Sweetgum & Lightning concerns ‘itself’ with realigned and reimagined notions of family, trauma, sexuality, poverty and aesthetics. I’m interested in the notion of place and its thematic and investigative capacities to foster recollection and transformation. This work remembers and questions aspects of Coosa County, Alabama, my birthplace. I’ve accepted that there’s boundless literary material from my first nineteen years of life to constantly draw on for ideas about the sacredness of decency, discretion, and humor.
Before Sweetgum & Lightning, there was The Winter Between Us, my now-archived MFA thesis. The final architecture of the book resembles much of the thesis. Of course, there were numerous line edits, mostly for clarity, and a few, agreed-upon deletions, but no dramatic revisions. I credit much of this to the thematic needles and editorial questions I used to thread the book together and usher it into the world. I wanted these questions to ask: have I punctuated these poems and portraits and studies with the appropriate dignity? Sweetgum & Lightning contains many names. Naming is tricky; some people find a name fodder for forensics. But Sweetgum & Lightning is a name-based book attempting to aggravate the autobiographical. Post-thesis, I tried removing all the names and epigraphs, but the orchestral air embarrassed me. I couldn’t omit Pookie & Dank, Noodah & Low-Nuts. Nicknames cling to the melodious—they show up in seven-beat formations in the poem “Bumble o’Names.”
Some of the poems were written and published as early as 2003; for example, Red River Review published two poems, under different titles, that became parts a and b of the poem “Domesticoustics.”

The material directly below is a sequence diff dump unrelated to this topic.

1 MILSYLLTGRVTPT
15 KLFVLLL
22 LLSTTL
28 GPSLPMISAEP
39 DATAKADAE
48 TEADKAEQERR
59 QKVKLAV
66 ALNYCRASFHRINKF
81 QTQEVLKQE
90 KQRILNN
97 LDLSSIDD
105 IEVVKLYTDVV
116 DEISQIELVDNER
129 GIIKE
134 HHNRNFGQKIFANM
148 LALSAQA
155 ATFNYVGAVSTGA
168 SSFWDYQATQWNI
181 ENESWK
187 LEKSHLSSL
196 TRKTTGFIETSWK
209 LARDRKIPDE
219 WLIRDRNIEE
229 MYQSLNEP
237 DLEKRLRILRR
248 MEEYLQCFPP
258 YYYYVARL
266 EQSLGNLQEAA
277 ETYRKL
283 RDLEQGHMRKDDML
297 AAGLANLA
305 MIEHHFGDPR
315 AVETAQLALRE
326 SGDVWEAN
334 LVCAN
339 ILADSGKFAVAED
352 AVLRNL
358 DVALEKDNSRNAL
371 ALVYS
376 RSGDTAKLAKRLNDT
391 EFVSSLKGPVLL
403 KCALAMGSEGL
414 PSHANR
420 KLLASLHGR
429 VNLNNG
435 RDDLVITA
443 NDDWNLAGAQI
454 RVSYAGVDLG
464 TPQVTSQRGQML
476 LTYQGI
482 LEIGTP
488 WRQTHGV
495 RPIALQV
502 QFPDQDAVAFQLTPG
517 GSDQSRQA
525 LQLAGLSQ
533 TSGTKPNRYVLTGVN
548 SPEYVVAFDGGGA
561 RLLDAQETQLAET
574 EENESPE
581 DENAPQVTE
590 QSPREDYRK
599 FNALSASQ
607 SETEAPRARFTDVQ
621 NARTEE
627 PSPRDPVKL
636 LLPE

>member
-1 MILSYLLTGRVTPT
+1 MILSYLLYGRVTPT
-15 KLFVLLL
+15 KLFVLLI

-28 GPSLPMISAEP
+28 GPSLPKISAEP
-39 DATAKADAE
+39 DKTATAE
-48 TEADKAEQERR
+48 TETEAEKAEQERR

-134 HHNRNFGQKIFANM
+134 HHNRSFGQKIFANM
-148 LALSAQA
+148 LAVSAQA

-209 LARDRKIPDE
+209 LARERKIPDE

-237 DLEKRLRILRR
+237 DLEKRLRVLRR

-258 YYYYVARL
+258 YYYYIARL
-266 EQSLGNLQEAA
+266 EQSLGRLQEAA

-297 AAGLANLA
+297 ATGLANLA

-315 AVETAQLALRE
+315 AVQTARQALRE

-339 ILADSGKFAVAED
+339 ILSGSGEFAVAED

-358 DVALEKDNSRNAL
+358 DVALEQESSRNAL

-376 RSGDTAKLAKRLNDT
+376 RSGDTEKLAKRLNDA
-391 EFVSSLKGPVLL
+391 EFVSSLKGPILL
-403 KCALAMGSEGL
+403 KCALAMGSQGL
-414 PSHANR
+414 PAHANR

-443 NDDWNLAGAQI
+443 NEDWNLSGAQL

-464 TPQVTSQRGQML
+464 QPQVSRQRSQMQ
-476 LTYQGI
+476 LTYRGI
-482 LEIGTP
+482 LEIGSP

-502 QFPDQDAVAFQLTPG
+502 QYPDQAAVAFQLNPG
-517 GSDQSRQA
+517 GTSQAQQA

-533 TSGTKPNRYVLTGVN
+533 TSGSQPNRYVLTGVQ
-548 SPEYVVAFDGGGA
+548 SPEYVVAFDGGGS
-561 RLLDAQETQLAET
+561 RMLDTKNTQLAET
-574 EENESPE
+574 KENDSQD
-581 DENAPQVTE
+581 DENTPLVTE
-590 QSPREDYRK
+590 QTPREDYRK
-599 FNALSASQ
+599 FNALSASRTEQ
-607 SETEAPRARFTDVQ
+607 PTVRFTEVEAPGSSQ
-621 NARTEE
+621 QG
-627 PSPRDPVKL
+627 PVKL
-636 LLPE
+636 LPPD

Southern Humanities Review published “Language beside the language” in 2019 and “XI” in 2020; these publications, prior to a full-book publication, were akin to wearing the poems in another skin and mirror. Fantasy be told, pre-COVID, I had big plans to introduce the book to new and live audiences; this is yet to happen. Here’s a brightness: literary journals are akin to late-night talk radio listeners; they ease the angst of a non-crowded auditorium.
Manuscript Making: On Crafting Collections
Language beside the language
In da first place--
I come from baghetti & banounce
baze & baff whutta
from chullen, pitiation & clare fo god
from coosa county yall, dem & nem
dem mine—aint—big mama nem
from stankin & breff, lil bit mo
from saushit, winnies, avoid da popo
from deddy, aynee, dat dare & frune
who got da body—what time da frune iah?
from valemtines, feets, taters & okree
from coveralls & my stomach toe up
from yonda, good moanya, spensis things
from draws & how come ms roof so observative?
from sastificate, soditty, reefah & daplooma
from skrange, prestripshun, skrawberry bloomahs
from done fell out at da hosspill
better gwone now & eat dem grits
from dis here my house
git yo fangah outta my face
from got my check they cut me real bad
from foaf Sunday meetin
from “preciation outta be give when da church is full”
Read in Vandal.
RODNEY TERICH LEONARD is the author of Sweetgum & Lightning (Four Way Books). He holds an MFA in Poetry from Columbia University and lives in New York City.